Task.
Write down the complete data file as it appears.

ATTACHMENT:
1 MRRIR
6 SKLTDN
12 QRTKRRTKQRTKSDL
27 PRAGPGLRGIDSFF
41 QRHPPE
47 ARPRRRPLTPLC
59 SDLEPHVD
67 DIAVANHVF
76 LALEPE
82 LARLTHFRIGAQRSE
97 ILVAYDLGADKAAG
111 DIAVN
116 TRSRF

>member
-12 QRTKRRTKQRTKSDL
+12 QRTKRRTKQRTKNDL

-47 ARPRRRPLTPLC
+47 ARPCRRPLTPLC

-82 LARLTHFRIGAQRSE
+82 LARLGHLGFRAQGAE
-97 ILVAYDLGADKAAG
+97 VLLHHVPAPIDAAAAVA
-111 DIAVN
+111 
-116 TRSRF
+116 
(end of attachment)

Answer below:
1 MRRIR
6 SKLTDN
12 QRTKRRTKQRTKSDL
27 PRAGPGLRGIDSFF
41 QRHPPE
47 ARPRRRPLTPLC
59 SDLEPHVD
67 DIAVANHVF
76 LALEPE
82 LARLTHFRIGAQRSE
97 ILVAYDLGADKAAG
111 DIAVN
116 TRSRF

>member
-12 QRTKRRTKQRTKSDL
+12 QRTKRRTKQRTKNDL

-47 ARPRRRPLTPLC
+47 ARPCRRPLTPLC

-82 LARLTHFRIGAQRSE
+82 LARLGHLGFRAQGAE
-97 ILVAYDLGADKAAG
+97 VLLHHVPAPIDAAAAVA
-111 DIAVN
+111 
-116 TRSRF
+116 